Deadly Recycling. How Kids in Laos Gather Explosive War Scrap to Put to Use.
© Petz Scholtus
Recycling is usually a good thing. However, in some places, it costs people's lives because what they try to recycle is dangerous; it explodes. The cup above and the spoon below might seem harmless at first but these everyday objects are in fact made from UXO. COPE explains:
UXOs are explosive weapons that failed to detonate when they were fired, dropped, launched or projected, and still pose a risk of exploding. In Lao PDR, there are a range of UXOs contaminating the countryside, including large bombs, rockets, grenades, artillery munitions, mortars, landmines and cluster munitions.
People, often children, try to earn extra money by collecting UXOs hidden in the countryside and by selling it on as scrap metal or harvesting their explosive materials for fishing, risking their lives on a daily bases. UXO incidents in Laos alone lead to an estimated 300 casualties a year.
© UXO Lao
On a recent trip to Laos, I visited COPE (Cooperative Orthotic and Prosthetic Enterprise) in Vientiane, who offer rehabilitation services across the whole country to people in need. Their visitor center tells the stories of UXO victims and the history of the 270 million cluster bombs dropped on the Lao PDR during the time of the Vietnam War, of which it is estimated that up to 30% (80 million) failed to detonate and continue to pose a threat.
In the village of Ban Napia near Phonsavan, villagers are re-using UXO war scrap to make spoons to be sold as souvenirs. The war scrap has been made safe beforehand by UXO Lao. This community based project named Ban Napia Spoons, provides valuable income for the villagers. The Peace Bomb Bracelet project works the same way, turning bombs into jewelry.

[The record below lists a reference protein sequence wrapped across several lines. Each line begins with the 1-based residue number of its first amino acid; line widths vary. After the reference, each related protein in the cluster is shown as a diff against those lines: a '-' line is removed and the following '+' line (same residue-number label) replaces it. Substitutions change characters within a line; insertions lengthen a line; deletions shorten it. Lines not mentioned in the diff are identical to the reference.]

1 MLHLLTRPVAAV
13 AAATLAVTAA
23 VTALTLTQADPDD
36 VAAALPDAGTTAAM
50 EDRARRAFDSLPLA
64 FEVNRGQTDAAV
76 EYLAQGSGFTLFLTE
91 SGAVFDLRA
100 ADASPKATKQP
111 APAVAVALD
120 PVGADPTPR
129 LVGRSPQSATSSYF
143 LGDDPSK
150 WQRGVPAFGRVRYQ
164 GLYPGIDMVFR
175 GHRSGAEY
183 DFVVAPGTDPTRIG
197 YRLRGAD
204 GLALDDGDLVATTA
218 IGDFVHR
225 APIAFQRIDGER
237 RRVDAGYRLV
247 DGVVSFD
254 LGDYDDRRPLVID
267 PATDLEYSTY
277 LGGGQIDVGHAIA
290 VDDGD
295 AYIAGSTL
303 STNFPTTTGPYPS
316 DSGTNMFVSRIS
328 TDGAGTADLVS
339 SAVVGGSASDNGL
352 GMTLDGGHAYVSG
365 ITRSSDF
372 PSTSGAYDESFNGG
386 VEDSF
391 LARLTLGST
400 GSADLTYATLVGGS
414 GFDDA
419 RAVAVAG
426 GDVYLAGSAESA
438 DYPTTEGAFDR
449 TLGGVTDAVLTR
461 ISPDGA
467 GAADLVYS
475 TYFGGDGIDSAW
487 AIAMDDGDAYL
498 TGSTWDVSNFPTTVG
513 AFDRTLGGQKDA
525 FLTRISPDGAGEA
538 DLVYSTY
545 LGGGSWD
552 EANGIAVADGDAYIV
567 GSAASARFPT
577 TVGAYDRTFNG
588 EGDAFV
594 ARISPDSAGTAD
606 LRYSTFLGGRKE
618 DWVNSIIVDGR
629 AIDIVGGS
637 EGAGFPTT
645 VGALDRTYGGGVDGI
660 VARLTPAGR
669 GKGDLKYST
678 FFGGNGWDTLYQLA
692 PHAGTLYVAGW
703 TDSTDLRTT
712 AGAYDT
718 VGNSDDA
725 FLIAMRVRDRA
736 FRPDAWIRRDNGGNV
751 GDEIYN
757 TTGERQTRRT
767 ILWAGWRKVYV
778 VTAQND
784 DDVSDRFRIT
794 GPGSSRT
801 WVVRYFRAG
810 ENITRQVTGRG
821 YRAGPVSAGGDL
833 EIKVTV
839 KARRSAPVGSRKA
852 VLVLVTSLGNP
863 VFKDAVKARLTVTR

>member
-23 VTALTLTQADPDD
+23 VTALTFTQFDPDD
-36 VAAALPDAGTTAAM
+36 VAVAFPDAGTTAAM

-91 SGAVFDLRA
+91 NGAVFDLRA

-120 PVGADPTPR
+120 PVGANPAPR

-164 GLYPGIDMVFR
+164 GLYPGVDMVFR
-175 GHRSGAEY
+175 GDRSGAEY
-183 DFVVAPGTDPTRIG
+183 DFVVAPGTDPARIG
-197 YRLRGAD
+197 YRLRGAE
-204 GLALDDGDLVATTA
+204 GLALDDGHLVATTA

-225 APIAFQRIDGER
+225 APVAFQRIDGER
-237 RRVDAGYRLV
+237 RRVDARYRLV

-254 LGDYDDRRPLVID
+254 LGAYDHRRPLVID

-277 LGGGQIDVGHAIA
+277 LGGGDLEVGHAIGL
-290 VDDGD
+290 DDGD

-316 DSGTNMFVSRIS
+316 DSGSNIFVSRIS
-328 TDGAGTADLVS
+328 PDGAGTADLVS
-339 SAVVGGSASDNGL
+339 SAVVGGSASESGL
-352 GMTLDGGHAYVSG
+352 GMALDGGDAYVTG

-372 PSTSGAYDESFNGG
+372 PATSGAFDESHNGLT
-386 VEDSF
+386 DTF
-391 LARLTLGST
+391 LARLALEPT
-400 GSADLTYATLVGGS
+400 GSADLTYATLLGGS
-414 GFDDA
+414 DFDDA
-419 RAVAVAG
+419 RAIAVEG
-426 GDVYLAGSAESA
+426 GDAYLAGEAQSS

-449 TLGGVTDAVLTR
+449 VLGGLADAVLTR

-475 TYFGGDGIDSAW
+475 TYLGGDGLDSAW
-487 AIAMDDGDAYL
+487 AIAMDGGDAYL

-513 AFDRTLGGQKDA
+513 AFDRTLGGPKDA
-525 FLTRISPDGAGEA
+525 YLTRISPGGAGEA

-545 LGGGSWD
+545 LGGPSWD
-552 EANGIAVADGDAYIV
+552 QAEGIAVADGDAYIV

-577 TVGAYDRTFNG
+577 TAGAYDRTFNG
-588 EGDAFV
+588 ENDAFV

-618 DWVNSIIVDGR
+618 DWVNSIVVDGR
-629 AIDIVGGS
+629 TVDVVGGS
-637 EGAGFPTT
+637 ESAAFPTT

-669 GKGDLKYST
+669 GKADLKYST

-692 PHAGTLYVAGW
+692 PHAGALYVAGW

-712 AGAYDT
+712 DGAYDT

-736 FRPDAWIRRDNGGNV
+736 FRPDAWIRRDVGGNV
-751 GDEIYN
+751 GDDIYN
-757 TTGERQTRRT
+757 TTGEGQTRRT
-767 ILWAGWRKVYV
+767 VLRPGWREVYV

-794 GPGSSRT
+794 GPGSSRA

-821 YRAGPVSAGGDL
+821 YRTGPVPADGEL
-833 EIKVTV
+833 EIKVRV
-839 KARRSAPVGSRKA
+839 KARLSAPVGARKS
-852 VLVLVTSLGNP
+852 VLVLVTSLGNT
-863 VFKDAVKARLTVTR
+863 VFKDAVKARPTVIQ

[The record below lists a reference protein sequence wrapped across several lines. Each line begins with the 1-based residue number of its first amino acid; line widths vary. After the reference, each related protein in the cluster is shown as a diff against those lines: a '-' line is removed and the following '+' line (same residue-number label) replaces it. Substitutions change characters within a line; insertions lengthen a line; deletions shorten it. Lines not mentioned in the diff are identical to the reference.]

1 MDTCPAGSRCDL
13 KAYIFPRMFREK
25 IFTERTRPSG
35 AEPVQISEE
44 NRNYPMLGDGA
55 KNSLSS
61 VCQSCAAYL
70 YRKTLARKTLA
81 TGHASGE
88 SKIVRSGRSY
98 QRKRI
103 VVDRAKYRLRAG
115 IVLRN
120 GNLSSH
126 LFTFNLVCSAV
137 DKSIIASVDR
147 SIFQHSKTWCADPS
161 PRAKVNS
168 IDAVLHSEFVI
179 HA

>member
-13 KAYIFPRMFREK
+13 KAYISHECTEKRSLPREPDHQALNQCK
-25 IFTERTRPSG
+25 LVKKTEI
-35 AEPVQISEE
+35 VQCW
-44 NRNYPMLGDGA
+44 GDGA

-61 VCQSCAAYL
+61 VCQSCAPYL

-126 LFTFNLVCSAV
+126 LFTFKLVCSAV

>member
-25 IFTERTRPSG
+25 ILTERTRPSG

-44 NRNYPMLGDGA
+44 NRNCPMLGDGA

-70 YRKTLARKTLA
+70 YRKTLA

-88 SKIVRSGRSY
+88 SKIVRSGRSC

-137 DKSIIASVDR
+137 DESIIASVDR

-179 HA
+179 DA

Everyday, children and adults wander into the countryside to find metal, like bomblets and weapons from the second Indochina war, to sell as scrap metal or souvenirs to tourists, or to turn into useful objects, only if they don't explode beforehand. The everyday metal objects skillfully made from recycled clusterbombs make you marvel at them and step back horrified at the same time. COPE asks people not to buy such objects from people in the streets in order to discourage the unmonitored collecting of UXO. Instead, visit COPE's web site to support their work helping people who lost their mobility through accidents and check if your country signed the 2008 Convention on Cluster Munitions to help clean countries of existing cluster bombs and prevent future use of the same.